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This BC eco-zine is a blend of poetry, fiction and personal reflection, none of it particularly compelling. Like many zines that seek to illuminate societal ills, OysterCatcher will not convince those that are not already convinced because its content is aesthetically lacklustre. Even a reader who is politically aligned with the contributing writers may be put off by their didacticism and sentimentality.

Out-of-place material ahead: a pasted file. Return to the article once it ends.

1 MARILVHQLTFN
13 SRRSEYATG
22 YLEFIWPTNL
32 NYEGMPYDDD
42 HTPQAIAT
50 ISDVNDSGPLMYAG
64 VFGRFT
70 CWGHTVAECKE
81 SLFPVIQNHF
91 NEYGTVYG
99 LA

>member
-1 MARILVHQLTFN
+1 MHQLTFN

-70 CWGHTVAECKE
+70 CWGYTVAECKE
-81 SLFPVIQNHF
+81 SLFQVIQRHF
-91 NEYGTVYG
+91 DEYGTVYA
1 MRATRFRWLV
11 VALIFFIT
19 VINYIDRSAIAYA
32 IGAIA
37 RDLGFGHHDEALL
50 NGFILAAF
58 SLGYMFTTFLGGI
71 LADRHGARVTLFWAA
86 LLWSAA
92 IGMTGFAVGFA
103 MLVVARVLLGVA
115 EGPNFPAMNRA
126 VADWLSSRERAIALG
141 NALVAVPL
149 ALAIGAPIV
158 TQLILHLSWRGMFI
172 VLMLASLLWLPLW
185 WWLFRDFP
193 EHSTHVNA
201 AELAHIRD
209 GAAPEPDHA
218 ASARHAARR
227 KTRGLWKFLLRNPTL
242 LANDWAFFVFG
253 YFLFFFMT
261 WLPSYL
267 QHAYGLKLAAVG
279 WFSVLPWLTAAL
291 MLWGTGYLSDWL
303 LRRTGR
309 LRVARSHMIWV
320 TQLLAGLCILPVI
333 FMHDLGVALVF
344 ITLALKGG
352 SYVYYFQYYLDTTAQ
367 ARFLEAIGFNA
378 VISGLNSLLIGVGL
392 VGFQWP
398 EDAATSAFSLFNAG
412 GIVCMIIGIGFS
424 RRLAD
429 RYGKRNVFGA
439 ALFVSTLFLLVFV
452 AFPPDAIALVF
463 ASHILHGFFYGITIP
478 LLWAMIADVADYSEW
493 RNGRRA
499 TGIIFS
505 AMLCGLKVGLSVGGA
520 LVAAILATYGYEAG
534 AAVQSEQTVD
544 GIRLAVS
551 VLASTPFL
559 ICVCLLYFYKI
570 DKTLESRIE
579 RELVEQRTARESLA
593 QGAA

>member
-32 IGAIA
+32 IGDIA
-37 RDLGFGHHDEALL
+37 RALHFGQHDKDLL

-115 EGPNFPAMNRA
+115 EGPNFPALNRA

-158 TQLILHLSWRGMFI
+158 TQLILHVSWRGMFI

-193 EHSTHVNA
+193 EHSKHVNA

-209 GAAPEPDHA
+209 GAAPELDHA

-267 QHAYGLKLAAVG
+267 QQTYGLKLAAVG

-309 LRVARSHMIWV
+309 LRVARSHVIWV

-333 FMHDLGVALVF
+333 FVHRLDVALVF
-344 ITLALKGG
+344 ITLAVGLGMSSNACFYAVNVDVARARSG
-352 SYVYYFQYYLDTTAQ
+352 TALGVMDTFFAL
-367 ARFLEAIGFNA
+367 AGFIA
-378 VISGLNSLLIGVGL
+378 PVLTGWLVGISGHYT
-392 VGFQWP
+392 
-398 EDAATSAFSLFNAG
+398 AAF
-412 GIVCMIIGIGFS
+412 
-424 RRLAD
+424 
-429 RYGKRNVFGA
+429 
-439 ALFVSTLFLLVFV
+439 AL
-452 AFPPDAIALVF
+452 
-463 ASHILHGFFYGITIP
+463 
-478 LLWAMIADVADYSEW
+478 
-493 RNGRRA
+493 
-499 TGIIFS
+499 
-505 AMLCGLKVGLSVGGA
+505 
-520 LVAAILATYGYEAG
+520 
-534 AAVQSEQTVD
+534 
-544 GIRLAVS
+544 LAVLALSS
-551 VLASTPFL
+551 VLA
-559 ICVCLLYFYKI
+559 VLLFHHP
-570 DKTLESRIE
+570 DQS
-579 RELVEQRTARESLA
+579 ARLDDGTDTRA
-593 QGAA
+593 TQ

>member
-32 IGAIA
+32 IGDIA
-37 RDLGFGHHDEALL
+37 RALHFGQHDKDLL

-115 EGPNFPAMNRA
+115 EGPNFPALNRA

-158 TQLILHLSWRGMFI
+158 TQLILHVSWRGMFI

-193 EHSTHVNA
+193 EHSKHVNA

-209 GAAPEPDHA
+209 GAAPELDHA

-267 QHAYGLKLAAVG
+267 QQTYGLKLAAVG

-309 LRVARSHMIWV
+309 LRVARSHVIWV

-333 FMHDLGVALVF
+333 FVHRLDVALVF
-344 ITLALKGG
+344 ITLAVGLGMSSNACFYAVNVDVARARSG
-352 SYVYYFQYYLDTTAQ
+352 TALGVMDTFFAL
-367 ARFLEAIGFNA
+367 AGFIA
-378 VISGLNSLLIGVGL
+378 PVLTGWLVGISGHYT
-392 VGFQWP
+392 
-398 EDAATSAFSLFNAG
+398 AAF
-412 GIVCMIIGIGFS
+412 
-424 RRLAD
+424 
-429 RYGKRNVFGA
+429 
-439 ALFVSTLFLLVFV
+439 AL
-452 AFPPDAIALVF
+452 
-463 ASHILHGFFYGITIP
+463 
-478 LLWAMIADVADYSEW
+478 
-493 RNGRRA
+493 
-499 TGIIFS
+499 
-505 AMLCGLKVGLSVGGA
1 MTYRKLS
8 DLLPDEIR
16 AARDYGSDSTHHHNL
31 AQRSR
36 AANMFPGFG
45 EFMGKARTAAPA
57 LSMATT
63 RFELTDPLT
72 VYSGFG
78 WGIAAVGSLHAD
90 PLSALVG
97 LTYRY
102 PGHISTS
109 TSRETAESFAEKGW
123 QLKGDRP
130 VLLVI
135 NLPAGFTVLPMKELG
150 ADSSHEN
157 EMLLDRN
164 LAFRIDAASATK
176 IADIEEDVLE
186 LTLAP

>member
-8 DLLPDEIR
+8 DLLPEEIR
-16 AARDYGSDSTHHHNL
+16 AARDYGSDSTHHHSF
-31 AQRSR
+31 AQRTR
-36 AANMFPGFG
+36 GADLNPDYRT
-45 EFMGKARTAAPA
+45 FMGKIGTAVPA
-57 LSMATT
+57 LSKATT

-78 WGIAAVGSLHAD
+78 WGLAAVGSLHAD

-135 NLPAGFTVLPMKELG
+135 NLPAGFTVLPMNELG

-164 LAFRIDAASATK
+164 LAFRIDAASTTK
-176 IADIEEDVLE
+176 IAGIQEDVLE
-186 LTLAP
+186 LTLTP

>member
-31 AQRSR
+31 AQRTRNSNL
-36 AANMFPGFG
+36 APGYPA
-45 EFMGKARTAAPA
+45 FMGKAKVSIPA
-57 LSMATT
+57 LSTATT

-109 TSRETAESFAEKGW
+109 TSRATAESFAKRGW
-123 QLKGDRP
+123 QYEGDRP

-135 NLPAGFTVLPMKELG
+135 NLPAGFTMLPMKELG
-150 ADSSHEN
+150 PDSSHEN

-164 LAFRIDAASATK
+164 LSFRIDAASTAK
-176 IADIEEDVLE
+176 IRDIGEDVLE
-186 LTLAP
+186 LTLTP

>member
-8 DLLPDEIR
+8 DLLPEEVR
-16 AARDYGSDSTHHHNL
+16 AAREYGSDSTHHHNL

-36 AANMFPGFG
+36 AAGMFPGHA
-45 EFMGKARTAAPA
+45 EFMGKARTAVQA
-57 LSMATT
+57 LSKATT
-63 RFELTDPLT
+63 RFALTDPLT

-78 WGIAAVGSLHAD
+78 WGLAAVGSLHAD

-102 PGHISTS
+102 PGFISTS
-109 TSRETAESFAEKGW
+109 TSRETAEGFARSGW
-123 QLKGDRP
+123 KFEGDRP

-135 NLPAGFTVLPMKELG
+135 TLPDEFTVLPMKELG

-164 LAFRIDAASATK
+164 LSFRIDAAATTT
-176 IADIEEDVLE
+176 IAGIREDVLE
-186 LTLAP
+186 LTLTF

Ron Sakolsky’s lanky, fragmented poems rarely hold more than two words per line and have an on-message spoken word quality that doesn’t really work on the page:

Politicos /make a motion, /fake e-motion. /We need more /Loco-motion. /Ideas /dancing /furiously

The unmistakable highlight of the issue is a scattershot but enthusiastic excerpt from Green Hermeticism, a recent book on what might be described as eco-alchemy. The rest of the non-fiction does little more than wax nostalgic about bygone activism. Nostalgia is reactionary, not revolutionary, even if it’s nostalgia for a time when people were supposedly more politically engaged. (Daniel Marrone)

zine, Ron Sakolsky, issue #4,, A–4062 Wren Road, Denman Island, BC, V0R 1T0

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